The City of El Cajon is closely monitoring the impacts of COVID-19 on our community, including businesses and employees. Resources on this page will be updated as new information is available. Check back regularly for updates.
**Updates for Non-Essential Businesses Owners**
To help local businesses reopen during the COVID-19 pandemic, El Cajon City staff has created a streamlined process for expanding outdoor seating capacity for eligible food establishments. For more information, click here.
Effective 5/26, Hair salons and barber shops are permitted to open provided that both patron and stylist wear face masks the entire time. However, facial hair, eyebrow and other serves which would require a face mask to be removed are not allowed. Nail salons are still not permitted to open. Businesses that reopen must complete the Safe Reopening Plan.
Beginning May 20, the state approved San Diego County to allow dine-in restaurants and in-store retail to reopen with modifications. Food businesses will need to complete:
- Onsite Dining Plan
- Restaurant Operating Protocols
- Guidance for Food Facility Re-Openings
- For additional guidance, visit the County of San Diego's Restaurants, Food, and Beverage web page.
Retail businesses will need to complete:
- Safe Reopening Plan
- For additional guidance, visit the County of San Diego's Safe Reopening web page.
On May 18th, the Governor announced new specifications that will allow larger counties to move deeper into phase 2 reopening. Additional guidelines for reopening dine-in, in-store retail, and haircut sectors are being developed and expected to be released within a week.
The County of San Diego stated that they are optimistic about moving quickly through Stage 2 and that Stage 3 reopening is expected in the next few weeks. Businesses that are preparing to reopen are urged to complete their Safe Reopening Plan (SRP) checklist so that when the time comes, they can reopen.
Effective Friday May 8, the State has entered Phase 2, which enables certain businesses to open that are able to provide curbside and deliveries. Examples are bookstores, clothing/shoe/furniture retailers, sports stores, and florists. Additionally, manufacturing, warehouse, and logistic businesses which support these types of retailers may open. All businesses MUST complete a Safe Reopening Plan (SRP) checklist which is to be posted at the entrance. A copy of the SRP must also be distributed to each employee.
The County of San Diego also has created a general framework for businesses to reference as restrictions continue to be eased. Businesses which are still required to remain closed should reference both documents in anticipation of reopening.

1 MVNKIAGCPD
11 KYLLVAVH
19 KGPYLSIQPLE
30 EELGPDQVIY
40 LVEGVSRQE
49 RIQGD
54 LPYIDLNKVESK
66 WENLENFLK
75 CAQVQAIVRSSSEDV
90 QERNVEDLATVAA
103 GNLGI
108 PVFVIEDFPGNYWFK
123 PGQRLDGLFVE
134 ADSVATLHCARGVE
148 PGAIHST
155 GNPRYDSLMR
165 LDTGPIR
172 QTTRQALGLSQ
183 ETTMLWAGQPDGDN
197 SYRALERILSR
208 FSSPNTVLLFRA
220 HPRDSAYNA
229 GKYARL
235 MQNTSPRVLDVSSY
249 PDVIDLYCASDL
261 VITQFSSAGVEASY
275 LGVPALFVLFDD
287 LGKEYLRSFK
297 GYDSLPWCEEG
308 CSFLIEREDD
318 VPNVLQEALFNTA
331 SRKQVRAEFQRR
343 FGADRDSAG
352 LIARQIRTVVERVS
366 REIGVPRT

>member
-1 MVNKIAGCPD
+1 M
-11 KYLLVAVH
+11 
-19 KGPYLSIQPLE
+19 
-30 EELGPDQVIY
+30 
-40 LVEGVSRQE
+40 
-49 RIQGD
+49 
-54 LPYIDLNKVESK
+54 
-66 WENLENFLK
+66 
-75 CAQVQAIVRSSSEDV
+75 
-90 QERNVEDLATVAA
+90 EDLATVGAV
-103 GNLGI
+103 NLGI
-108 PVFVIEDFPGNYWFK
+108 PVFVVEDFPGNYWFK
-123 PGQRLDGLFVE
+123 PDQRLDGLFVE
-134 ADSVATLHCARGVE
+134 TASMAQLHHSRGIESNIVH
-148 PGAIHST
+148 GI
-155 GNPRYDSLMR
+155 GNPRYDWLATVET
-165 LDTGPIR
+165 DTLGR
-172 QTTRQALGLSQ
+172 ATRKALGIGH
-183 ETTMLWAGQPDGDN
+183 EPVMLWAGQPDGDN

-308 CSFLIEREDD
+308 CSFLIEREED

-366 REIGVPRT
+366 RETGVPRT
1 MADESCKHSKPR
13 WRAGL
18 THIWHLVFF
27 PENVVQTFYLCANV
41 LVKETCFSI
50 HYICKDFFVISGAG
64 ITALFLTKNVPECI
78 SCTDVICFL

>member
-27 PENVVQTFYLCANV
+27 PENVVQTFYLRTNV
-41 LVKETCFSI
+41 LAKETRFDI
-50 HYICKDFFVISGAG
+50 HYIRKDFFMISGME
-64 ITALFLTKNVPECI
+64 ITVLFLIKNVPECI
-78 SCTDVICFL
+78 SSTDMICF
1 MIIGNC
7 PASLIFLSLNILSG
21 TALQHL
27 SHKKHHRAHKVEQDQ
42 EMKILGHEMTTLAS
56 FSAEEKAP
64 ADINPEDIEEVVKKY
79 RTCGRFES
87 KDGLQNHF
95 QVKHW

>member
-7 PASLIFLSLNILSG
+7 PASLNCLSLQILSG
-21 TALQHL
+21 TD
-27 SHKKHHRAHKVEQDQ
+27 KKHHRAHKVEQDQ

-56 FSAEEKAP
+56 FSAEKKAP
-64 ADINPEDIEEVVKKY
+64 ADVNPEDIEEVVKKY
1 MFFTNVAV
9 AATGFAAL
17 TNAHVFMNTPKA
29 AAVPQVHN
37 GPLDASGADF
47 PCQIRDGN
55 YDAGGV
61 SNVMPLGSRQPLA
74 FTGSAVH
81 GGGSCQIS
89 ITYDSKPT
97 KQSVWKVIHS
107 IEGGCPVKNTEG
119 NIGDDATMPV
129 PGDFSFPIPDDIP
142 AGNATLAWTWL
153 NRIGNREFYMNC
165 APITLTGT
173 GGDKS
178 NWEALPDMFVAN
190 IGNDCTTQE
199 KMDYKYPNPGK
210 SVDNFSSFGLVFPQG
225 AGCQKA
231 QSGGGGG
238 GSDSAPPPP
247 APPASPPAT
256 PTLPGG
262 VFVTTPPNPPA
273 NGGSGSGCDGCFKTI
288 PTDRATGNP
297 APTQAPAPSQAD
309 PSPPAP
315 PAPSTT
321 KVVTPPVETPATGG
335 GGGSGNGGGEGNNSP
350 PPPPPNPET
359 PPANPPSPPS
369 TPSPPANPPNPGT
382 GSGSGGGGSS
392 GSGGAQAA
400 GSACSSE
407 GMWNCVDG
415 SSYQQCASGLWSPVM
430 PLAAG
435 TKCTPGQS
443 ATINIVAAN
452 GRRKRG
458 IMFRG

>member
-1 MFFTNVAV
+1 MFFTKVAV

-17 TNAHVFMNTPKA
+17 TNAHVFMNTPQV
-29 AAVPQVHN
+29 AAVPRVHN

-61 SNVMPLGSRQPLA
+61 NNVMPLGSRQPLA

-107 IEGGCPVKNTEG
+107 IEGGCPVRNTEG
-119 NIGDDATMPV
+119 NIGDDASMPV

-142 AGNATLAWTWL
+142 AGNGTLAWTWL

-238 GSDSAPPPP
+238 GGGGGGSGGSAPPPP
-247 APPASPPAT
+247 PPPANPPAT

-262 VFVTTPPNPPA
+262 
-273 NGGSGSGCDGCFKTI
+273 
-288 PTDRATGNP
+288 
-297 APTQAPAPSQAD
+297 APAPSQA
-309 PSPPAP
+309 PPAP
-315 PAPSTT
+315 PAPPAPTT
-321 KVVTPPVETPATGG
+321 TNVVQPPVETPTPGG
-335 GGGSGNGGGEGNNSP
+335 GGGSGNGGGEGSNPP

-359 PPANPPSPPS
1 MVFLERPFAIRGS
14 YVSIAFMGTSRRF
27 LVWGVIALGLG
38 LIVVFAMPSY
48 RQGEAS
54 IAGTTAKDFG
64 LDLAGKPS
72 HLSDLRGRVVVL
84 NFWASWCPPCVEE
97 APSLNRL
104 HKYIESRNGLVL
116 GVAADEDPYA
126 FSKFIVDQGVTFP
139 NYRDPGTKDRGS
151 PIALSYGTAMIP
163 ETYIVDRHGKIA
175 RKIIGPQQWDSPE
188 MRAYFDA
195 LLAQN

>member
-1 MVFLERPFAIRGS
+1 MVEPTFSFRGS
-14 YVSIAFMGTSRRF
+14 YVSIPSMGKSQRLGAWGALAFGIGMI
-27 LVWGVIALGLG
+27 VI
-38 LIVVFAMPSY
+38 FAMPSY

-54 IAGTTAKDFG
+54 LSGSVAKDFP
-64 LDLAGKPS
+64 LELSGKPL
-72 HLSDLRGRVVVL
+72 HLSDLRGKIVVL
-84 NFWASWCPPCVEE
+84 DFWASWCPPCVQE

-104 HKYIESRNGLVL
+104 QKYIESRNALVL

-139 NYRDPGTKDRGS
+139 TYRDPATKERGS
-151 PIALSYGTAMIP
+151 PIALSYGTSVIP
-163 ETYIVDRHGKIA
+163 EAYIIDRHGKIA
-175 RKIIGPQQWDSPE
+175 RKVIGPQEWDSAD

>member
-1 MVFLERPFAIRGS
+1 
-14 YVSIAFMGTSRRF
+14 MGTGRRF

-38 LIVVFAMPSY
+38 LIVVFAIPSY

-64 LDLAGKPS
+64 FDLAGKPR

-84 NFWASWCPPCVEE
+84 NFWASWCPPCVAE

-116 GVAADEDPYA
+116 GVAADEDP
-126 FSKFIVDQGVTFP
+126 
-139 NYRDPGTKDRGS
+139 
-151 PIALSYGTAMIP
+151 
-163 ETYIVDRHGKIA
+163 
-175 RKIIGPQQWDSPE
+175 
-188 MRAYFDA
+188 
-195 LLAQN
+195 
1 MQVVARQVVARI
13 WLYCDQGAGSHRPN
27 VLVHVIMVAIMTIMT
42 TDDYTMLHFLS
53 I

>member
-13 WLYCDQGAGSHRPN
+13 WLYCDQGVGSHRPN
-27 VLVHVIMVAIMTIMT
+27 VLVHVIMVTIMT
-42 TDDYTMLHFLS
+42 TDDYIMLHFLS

Other Business Updates
- Business License late fees are waived through December 2020. Businesses can also apply for licenses online.
- Sewer bill late fees are waived for the remainder of 2020. Late fees will resume January 2021.
- Temporary easing of banner, sign, and temporary use regulations during this time to help businesses increase presence.
- The City has contacted roughly 5,100 businesses and regularly updates information on its web page with information and resources to keep our business community informed.
Workplace Health and Safety
- Businesses and employers can visit the Centers for Disease Control's website for guidelines and recommendations during COVID-19.
- Additional information for protecting workers is available through Cal/OSHA's site.
- Employees working in essential business establishments that serve food must wear face coverings while working.
- Effective 12:00 a.m. on Saturday, April 4, 2020: All employees who may have contact with the public in any grocery store, pharmacy/drug store, convenience store, gas station, restaurant or other business establishment that serves food shall wear a cloth face covering as described in the California Department of Public Health Face Covering Guidance.
- Social Distancing and Sanitation Protocol
- No later than 12:00 a.m. on April 7, 2020: All businesses that remain in operation in accordance the the Order that allow members of the public to enter a facility must prepare and post a "Social Distancing and Sanitation Protocol" on the form attached to the Order for each of their facilities open to the public in the county.
- A copy of the Social Distancing and Sanitation Protocol must be posted at or near the entrance of the facility, and shall be easily visible by the public and employees.
- A copy of the Social Distancing and Sanitation Protocol must be provided to each employee performing work at the facility.
- All businesses shall implement the Social Distancing and Sanitation Protocol and provide evidence of its implementation to any authority enforcing this Order upon demand.
- The Social Distancing and Sanitation Protocol must ensure all required measures are implemented and must identify and require measures necessary to implement social distancing and sanitation at the facility.
- If the measures identified and implemented are not effective in maintaining proper social distancing and sanitation, additional measures shall be identified and implemented or the facility shall be closed.
- A fillable Social Distancing Protocol template is available on the County's website.
FINANCIAL BUSINESS RESOURCES
Small Business Loans (Economic Injury Disaster Loan Program) CLOSED APRIL 28
(Only excepting applications from agricultural businesses).
The Small Business Administration's (SBA) Economic Injury Disaster Loan Program provides small businesses, including non-profits with working capital loans of up to $2 million that can provide vital economic support to small businesses to help overcome the temporary loss of revenue they are experiencing.